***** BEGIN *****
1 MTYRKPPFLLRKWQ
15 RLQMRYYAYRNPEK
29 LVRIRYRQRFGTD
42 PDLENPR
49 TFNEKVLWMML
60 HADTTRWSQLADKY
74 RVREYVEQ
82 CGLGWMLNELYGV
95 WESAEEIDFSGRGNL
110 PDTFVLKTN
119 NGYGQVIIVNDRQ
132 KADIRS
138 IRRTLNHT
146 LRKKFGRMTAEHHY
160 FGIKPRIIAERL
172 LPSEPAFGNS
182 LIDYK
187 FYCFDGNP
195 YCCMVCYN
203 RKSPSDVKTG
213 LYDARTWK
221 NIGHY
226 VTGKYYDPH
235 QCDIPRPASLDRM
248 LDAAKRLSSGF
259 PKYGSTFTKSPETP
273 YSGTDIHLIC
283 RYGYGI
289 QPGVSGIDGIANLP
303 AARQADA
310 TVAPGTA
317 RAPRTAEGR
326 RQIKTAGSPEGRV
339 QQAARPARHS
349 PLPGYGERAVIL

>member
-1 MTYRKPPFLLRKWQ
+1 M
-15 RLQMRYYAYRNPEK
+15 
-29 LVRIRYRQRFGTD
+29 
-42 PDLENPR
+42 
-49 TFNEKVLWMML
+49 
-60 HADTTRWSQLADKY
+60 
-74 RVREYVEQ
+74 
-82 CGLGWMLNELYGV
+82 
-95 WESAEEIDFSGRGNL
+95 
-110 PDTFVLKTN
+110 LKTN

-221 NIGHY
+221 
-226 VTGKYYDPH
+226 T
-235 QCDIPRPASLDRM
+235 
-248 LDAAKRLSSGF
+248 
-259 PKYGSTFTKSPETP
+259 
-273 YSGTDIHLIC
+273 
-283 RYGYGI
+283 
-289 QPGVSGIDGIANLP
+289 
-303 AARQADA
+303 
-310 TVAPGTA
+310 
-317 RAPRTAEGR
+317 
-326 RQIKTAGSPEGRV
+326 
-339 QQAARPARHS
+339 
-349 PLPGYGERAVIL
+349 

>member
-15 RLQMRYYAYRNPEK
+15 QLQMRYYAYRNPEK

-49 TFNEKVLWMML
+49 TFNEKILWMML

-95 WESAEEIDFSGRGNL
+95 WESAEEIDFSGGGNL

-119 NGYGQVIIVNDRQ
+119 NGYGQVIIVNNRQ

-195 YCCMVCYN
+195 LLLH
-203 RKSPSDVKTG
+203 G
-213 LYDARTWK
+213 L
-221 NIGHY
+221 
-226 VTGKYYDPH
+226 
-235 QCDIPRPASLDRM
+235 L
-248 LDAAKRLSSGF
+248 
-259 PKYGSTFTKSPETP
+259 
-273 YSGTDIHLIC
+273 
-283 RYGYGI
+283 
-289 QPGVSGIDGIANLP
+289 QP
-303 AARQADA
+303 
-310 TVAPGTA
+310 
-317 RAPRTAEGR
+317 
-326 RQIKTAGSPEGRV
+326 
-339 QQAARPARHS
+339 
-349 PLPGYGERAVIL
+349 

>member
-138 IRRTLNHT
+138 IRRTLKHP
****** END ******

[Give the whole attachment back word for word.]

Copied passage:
1 MTYRKPPFLLRKWQ
15 RLQMRYYAYRNPEK
29 LVRIRYRQRFGTD
42 PDLENPR
49 TFNEKVLWMML
60 HADTTRWSQLADKY
74 RVREYVEQ
82 CGLGWMLNELYGV
95 WESAEEIDFSGRGNL
110 PDTFVLKTN
119 NGYGQVIIVNDRQ
132 KADIRS
138 IRRTLNHT
146 LRKKFGRMTAEHHY
160 FGIKPRIIAERL
172 LPSEPAFGNS
182 LIDYK
187 FYCFDGNP
195 YCCMVCYN
203 RKSPSDVKTG
213 LYDARTWK
221 NIGHY
226 VTGKYYDPH
235 QCDIPRPASLDRM
248 LDAAKRLSSGF
259 PKYGSTFTKSPETP
273 YSGTDIHLIC
283 RYGYGI
289 QPGVSGIDGIANLP
303 AARQADA
310 TVAPGTA
317 RAPRTAEGR
326 RQIKTAGSPEGRV
339 QQAARPARHS
349 PLPGYGERAVIL

>member
-1 MTYRKPPFLLRKWQ
+1 M
-15 RLQMRYYAYRNPEK
+15 
-29 LVRIRYRQRFGTD
+29 
-42 PDLENPR
+42 
-49 TFNEKVLWMML
+49 
-60 HADTTRWSQLADKY
+60 
-74 RVREYVEQ
+74 
-82 CGLGWMLNELYGV
+82 
-95 WESAEEIDFSGRGNL
+95 
-110 PDTFVLKTN
+110 LKTN

-221 NIGHY
+221 
-226 VTGKYYDPH
+226 T
-235 QCDIPRPASLDRM
+235 
-248 LDAAKRLSSGF
+248 
-259 PKYGSTFTKSPETP
+259 
-273 YSGTDIHLIC
+273 
-283 RYGYGI
+283 
-289 QPGVSGIDGIANLP
+289 
-303 AARQADA
+303 
-310 TVAPGTA
+310 
-317 RAPRTAEGR
+317 
-326 RQIKTAGSPEGRV
+326 
-339 QQAARPARHS
+339 
-349 PLPGYGERAVIL
+349 

>member
-15 RLQMRYYAYRNPEK
+15 QLQMRYYAYRNPEK

-49 TFNEKVLWMML
+49 TFNEKILWMML

-95 WESAEEIDFSGRGNL
+95 WESAEEIDFSGGGNL

-119 NGYGQVIIVNDRQ
+119 NGYGQVIIVNNRQ

-195 YCCMVCYN
+195 LLLH
-203 RKSPSDVKTG
+203 G
-213 LYDARTWK
+213 L
-221 NIGHY
+221 
-226 VTGKYYDPH
+226 
-235 QCDIPRPASLDRM
+235 L
-248 LDAAKRLSSGF
+248 
-259 PKYGSTFTKSPETP
+259 
-273 YSGTDIHLIC
+273 
-283 RYGYGI
+283 
-289 QPGVSGIDGIANLP
+289 QP
-303 AARQADA
+303 
-310 TVAPGTA
+310 
-317 RAPRTAEGR
+317 
-326 RQIKTAGSPEGRV
+326 
-339 QQAARPARHS
+339 
-349 PLPGYGERAVIL
+349 

>member
-138 IRRTLNHT
+138 IRRTLKHP